Palette for item32.mpt is in the file itself. In Hex Edit view, go to offset 0x2A418, point your mouse (or your cursor) at that address (where it shows 00 00 FF 7F...) and right-click and then DATA>palette conversion. You'll get the palette.


Excellent, thanks for the help!

Unfortunately, it turns out that editing the item32.mpt file changes nothing in-game, which is weird and unexpected.  I tried out some others, and changing the face48.mpt, for example, definitely affects the game directly.  But in most cases where there are two files like this, editing the larger .mpt file does nothing.

I would assume that the item32.mptp is like a compressed version of the .mpt file, which the game actually relies on.  P for packed?  I tested by filling item32.mptp with 0s and importing it, and running the game... and all the item images were blank.  So at least I know that's the file to be looking at.  Also, it has a completely identical palette section at the end, just like the other file, so they are related somehow.  But the rest seems very random and un-editable, like compressed data would be.

I've tried out compressing it using DSDecmp, but none of the compression formats that I tried seem to match it in code, or work correctly - LZ10, LZ11, Le, Lzovl, huff4.  Most of them do generate a file around 55-65 kb, though, which is approximately the size of the original item32.mptp.

I think I might let this thing sit for a while, as it's getting way over my head...  I can always leave some free space in the items section, and then just come back to modify them later if getting the edited item graphics into the game becomes possible.  I'd only planned to change the icon on 3 weapons out of the whole item list, so it's pretty minor.



Finished the item and place names, and plenty of random text.  I can change dialogue pointers reliably now, thanks to some new methods... and I can edit the uncompressed graphic files, thanks to jjjewel's help!

The only item name that's not the same as the NES version is - Sandglass of Regression (Sands of Time in the DS version), which I renamed Sandglass of Reversion.  It's just slightly too long to fit the menus, otherwise.

Getting started on Chapter 5 -  I took some video of the opening.
This shows about how close I want to keep the dialogue in this hack to the NES script.   It's become a bit of a writing exercise for me, as much as a hacking project.  I hope to produce something others can enjoy as well when I'm finished.  All dialogue is still WIP.


Amazing amazing work! Gonna give this a go now, any chance on making a classic skill name patch for DQ8?


Yeah, maybe in the future!

I would be interested in seeing how the PS2 file system and pointer format are different, there's so much stuff on PS2 that would be fun to tinker with. But it took me quite a while to figure it out for DS, and It does seem that there's not a huge amount of completed PS2 hacks going on, so I wonder about how much info is available.


I'm back to working on this hack after about a year, having now set all my tools up on my Windows 8 system.  I'm enjoying working on it again, and the hard part is done. It's all just dialogue from here on out.  Still kind of blows my mind to look at the original DS game and see how much I managed to change it.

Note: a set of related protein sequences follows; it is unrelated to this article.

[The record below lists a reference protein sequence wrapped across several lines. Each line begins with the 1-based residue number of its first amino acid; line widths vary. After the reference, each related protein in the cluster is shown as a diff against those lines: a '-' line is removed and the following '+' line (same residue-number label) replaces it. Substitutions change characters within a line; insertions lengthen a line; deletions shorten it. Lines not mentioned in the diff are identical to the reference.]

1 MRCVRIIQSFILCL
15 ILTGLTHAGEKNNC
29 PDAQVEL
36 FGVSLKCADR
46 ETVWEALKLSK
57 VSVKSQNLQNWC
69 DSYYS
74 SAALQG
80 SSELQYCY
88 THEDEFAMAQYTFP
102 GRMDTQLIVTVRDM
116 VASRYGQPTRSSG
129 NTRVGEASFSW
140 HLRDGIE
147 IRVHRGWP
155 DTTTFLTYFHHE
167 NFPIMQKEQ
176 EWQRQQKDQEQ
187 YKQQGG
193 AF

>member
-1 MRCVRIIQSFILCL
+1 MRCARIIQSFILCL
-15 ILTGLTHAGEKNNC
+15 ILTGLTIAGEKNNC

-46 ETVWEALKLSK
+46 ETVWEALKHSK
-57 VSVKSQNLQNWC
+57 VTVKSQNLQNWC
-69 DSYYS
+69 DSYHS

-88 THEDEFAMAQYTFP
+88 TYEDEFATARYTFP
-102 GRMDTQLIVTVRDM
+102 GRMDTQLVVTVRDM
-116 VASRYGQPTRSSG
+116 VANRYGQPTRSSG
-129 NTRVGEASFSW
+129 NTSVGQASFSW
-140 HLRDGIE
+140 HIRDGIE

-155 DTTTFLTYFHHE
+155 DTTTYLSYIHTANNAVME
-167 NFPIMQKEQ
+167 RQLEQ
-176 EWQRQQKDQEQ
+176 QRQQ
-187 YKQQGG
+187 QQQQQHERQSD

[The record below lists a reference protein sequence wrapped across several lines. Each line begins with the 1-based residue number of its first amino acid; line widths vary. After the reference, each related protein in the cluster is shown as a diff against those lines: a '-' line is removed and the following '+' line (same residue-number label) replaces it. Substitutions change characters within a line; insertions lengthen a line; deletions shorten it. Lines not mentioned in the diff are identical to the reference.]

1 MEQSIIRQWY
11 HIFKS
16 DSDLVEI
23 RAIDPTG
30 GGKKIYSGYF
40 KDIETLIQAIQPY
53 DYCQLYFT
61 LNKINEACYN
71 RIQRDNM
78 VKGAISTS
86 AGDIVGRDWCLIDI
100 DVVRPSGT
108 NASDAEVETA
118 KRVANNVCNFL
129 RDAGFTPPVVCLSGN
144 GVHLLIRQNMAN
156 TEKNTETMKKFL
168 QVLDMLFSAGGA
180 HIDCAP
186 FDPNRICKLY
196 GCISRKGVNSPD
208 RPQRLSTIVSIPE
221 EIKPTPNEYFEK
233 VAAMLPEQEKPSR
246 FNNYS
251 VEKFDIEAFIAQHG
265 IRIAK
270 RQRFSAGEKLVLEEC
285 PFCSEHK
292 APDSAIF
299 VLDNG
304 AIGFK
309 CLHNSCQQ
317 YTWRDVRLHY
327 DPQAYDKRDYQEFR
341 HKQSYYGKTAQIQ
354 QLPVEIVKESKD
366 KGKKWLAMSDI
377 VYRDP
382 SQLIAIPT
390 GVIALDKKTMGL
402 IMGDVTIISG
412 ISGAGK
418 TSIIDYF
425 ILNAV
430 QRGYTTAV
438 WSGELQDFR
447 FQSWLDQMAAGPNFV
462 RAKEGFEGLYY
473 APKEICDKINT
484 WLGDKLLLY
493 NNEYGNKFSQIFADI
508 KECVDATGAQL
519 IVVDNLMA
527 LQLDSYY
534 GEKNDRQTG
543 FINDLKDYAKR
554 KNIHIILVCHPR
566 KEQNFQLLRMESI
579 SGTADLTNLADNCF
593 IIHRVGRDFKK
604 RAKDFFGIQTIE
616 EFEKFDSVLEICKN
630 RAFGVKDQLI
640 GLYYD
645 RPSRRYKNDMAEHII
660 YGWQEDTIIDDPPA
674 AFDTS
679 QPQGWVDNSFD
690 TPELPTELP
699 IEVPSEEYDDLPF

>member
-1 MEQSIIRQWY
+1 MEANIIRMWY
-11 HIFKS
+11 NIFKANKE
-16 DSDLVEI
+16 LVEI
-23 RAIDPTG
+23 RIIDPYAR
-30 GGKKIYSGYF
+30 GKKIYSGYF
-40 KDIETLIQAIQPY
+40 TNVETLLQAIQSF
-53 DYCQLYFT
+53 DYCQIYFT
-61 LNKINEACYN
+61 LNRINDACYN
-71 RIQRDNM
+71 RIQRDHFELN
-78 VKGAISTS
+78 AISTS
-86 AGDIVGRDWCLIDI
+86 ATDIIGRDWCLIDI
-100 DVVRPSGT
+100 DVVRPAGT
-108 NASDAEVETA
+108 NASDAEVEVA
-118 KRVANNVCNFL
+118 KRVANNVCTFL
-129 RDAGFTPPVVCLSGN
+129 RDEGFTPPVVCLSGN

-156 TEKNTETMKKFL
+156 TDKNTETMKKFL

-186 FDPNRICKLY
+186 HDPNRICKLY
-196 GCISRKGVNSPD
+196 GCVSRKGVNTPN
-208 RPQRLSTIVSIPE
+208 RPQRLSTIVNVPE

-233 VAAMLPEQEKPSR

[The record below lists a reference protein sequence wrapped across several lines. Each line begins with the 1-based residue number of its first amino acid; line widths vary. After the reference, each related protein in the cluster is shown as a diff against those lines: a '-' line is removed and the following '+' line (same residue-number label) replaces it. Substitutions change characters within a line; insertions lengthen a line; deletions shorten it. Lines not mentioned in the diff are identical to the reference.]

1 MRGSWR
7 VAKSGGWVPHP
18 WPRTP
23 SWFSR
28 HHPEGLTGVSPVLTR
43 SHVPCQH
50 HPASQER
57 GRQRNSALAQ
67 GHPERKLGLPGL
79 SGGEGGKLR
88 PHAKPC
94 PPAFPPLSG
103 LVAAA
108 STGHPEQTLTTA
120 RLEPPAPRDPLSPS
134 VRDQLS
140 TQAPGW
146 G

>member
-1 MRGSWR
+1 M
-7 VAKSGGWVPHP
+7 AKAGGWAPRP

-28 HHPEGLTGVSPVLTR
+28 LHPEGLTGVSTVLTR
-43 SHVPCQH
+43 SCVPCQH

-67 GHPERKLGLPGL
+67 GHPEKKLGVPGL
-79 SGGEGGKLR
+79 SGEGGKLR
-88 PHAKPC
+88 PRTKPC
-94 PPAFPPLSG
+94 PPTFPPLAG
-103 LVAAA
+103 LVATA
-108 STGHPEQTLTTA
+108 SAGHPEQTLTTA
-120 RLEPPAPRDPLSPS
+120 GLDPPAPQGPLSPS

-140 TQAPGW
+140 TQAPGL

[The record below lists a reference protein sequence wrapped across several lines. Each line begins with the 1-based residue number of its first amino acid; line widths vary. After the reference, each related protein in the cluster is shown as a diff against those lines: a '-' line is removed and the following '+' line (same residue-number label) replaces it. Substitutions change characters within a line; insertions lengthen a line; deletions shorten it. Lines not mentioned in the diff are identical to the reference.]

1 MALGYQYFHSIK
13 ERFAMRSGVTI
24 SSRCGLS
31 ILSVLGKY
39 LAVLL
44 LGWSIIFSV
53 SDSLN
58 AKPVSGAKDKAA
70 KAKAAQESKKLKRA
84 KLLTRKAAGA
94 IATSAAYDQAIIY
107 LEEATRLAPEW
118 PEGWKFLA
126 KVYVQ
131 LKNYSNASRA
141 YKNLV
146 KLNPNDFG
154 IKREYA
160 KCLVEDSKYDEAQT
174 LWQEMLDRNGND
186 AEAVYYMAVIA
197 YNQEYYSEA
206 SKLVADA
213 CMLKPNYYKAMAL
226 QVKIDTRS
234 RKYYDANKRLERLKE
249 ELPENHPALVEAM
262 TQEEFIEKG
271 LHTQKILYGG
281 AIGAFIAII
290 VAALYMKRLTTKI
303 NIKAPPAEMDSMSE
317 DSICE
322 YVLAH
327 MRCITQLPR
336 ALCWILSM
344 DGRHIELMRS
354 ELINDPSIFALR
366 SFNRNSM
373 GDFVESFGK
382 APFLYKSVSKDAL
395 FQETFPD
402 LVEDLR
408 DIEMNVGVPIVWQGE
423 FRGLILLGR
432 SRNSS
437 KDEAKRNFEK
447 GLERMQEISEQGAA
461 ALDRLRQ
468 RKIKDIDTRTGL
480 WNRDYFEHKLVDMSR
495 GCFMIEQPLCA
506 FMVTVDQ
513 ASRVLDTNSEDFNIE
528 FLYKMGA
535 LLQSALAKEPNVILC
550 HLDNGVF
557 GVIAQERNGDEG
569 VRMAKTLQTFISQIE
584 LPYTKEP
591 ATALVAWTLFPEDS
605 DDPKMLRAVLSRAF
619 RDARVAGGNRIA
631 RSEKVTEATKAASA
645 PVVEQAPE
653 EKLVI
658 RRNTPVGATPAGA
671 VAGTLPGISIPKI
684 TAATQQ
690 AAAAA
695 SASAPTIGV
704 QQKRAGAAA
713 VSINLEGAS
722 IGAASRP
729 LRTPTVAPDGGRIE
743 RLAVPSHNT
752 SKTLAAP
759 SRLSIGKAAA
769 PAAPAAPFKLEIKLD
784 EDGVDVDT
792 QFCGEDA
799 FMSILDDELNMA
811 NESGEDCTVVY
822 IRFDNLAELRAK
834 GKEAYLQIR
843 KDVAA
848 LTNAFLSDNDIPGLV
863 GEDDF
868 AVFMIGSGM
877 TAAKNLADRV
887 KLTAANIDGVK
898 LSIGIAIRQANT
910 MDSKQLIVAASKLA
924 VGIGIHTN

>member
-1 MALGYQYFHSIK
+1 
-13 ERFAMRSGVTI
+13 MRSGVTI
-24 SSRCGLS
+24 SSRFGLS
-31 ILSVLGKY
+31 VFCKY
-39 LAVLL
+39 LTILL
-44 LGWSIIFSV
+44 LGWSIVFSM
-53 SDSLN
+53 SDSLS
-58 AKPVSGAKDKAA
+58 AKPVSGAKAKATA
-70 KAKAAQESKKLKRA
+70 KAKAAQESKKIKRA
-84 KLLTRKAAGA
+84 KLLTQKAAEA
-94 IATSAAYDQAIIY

Currently, I'm cleaning up the first two chapters for better spacing with the new font. I think this weekend, I'll see if I can start tackling a new town or two in Chapter V.


Glad to see you pick up the project again--and that you're enjoying the work! That's all that really matters in a fun hobby like this. But please continue to share with us any cool stuff you come up with!


I've been polishing the hell out of the text in the first two chapters, and I'm pretty satisfied with the results.  As expected, the font change has definitely helped with keeping the dialogue short and simple.

Now that I'm back to working on untouched material, I'm reminded of the many reasons I decided to start this project.  It does have excellent battle animations, music, and sound design; all well suited to how much faster it plays than the NES version.  It does feel like a more portable friendly game once the giant script is pared down a bit.

But also, The DS script is just so strange!  Almost to the point of looping back around and being interesting.  The crazy amount of different accents they used is well documented.  But besides that,  I'm constantly running into characters using weird terms like 'heroine,' which is archaic sort of the same way 'actress' is, except much more so.  Mighty heroine this, Chosen heroine that.  Lots of other 10 dollar words as well.

Another thing; every one of the kings and royals have goofy names.  Norman, Humphrey, Shamus, and I won't even get started on the Palais de Leon gang.  Not sure yet which way I'll go with these names and the other newly named NPCs.  They add some flavor just by being there, and a lot of the royals' dialogue badly needs any flavor added, in either original script.  Of course for the characters who were named in the NES script, I'm using the old ones.
Anyway, while I get stuck into Chapter 5 in all its strangeness, here's the tower and boss at the end of Chapter 1.


This is awesome!
Completely awesome!

I just bought my DSi XL and for sure I will play DQ4
using this patch when it gets finished.

I will wait until there.
Thank you SO much for your effort on this project!

"Replicants are like any other machine - they're either a benefit or a hazard.
If they're a benefit, it's not my problem."